Unifund CCR Partners v. Wallis, No. 06-CV-545 2006 WL 908755 (D.S.C. Apr. 7, 2006).
In this procedurally convoluted series of debt collection actions based on breach of credit card agreements, the original plaintiff, Unifund CCR Partners (“CCR”) (and hence, the Editors’ musical references), filed suit against three separate defendants, Wallis, Cohen, and Perry. Each defendant responded identically, denying all allegations and asserting varied counterclaims against the plaintiff. After CCR replied to each separate but identical answer, Wallis filed his “Motion to Amend Complaint and to Certify as a Class and to Consolidate and to Enjoin Plaintiff,” alleging that CCR had violated several state consumer protection statutes and was negligent in its treatment of a class of South Carolina debtors. Perhaps oblivious to the “earthquakes and lightin’ on the way,” CCR removed all three actions to federal court, asserting jurisdiction under CAFA, and concurrently filed a motion to sever and remand all defendants’ counterclaims to state court. Inviting “the rivers overflowing,” the defendants subsequently filed their motion to remand each case back to state court.

At the hearing, District Judge G. Ross Anderson orally remanded the case to state court based on the “well settled authority that Plaintiffs as counter-defendants on counterclaims may not remove cases to federal court.” Judge Anderson, in a “voice of rage and ruin,” then ordered CCR to pay the defendants’ attorneys fees incurred in defending the removal. Relying on 28 U.S.C. §1447(c), the court noted that an award of attorney fees was not contingent on a finding of bad faith or improper motive, and was at the discretion of the court. However, in this case, Judge Anderson found that CCR had acted in bad faith by removing the action under CAFA.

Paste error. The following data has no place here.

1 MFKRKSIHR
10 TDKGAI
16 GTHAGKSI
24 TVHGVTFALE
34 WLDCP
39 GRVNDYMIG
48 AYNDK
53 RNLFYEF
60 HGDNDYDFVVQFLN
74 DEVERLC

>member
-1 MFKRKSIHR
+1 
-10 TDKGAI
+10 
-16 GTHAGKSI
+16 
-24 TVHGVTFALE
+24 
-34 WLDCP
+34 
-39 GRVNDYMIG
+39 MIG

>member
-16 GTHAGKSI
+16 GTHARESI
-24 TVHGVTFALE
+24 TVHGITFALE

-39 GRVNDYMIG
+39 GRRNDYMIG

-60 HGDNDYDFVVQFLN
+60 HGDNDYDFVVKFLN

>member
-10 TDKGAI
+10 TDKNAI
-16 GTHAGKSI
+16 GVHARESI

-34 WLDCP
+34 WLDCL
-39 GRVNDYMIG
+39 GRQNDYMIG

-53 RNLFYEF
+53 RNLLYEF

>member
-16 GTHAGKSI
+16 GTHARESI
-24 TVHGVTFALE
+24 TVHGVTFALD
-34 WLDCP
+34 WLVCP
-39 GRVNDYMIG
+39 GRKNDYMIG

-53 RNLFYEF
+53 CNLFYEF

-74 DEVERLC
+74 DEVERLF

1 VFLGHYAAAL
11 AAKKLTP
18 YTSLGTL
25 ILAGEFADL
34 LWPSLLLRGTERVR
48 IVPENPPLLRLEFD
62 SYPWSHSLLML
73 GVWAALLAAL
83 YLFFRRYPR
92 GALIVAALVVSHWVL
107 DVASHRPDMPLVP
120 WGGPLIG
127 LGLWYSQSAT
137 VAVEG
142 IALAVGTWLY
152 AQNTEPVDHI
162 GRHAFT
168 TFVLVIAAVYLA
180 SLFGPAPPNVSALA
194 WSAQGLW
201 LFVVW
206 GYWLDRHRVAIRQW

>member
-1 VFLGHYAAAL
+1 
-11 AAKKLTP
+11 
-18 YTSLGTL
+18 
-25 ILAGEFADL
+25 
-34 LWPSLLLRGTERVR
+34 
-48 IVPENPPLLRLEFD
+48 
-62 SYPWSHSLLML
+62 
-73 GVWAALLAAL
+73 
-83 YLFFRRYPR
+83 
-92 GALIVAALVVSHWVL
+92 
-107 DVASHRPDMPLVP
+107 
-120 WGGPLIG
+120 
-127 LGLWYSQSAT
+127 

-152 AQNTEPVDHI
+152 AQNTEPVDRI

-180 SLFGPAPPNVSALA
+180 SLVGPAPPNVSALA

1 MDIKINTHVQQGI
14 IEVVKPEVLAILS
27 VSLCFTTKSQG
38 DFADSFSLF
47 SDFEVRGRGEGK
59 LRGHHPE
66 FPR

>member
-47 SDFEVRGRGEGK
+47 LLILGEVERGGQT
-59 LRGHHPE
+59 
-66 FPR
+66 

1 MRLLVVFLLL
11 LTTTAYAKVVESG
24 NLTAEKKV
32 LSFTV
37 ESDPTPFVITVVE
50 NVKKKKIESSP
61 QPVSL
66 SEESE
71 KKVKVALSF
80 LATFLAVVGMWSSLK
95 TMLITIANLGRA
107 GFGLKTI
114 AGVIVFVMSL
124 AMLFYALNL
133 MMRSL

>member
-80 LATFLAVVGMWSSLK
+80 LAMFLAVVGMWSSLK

Judge Anderson effectively concluded CCR should have known that it was “in for nasty weather” by removing the case against such well-established authority to the contrary. Further, any argument CCR could have made regarding the possible effect of CAFA on the analysis was lost since they apparently made only conclusory statements regarding CAFA’s applicability in their removal petition. In fact, the court excerpted portions of the defendants’ motion when examining CAFA’s application in his finding the “Plaintiff’s reading of 28 U.S.C. §1453(b) to be strained at best.” Judge Anderson was less than impressed by CCR’s argument that language in §1453 stating “such action may be removed by any defendant” had overturned explicit U.S. Supreme Court precedent regarding removals of counterclaims so as to allow CCR to remove the action. Moreover, the court concluded that CCR’s removal petition did not satisfy CAFA’s jurisdictional prerequisites, and in particular, the amount in controversy. While not quite “hurricanes ablowing,” Judge Anderson did order CCR to pay the defendants’ counsel $500 in attorney’s fees pursuant to 28 U.S.C. §1447(c) for defending the removal – though that sum was presumably far less than the actual attorney’s fees incurred by the defendants.